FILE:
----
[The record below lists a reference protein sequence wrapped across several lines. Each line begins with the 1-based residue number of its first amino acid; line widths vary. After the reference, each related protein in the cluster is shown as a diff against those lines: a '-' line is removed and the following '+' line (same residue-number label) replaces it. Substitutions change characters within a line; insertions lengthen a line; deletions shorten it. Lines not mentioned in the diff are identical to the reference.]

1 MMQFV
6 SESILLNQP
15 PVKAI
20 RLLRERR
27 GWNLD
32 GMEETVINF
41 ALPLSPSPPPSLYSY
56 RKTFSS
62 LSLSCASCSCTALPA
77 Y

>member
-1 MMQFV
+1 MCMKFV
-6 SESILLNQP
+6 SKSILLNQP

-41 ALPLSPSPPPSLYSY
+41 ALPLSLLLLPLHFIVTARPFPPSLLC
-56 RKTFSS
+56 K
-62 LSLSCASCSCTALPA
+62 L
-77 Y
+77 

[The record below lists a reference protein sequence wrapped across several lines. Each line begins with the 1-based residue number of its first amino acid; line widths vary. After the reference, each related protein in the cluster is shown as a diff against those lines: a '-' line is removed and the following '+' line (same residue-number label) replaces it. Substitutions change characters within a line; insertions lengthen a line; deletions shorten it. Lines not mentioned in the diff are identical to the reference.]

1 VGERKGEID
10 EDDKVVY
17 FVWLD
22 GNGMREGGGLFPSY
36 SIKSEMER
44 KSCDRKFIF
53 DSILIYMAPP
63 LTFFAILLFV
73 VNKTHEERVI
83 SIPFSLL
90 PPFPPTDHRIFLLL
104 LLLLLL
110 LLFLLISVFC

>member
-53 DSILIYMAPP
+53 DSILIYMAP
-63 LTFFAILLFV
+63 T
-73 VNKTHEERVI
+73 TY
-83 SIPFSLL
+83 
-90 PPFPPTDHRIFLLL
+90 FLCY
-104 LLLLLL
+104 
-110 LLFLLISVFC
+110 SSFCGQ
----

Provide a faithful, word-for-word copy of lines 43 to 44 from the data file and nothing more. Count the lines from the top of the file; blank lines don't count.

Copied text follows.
+63 T
-73 VNKTHEERVI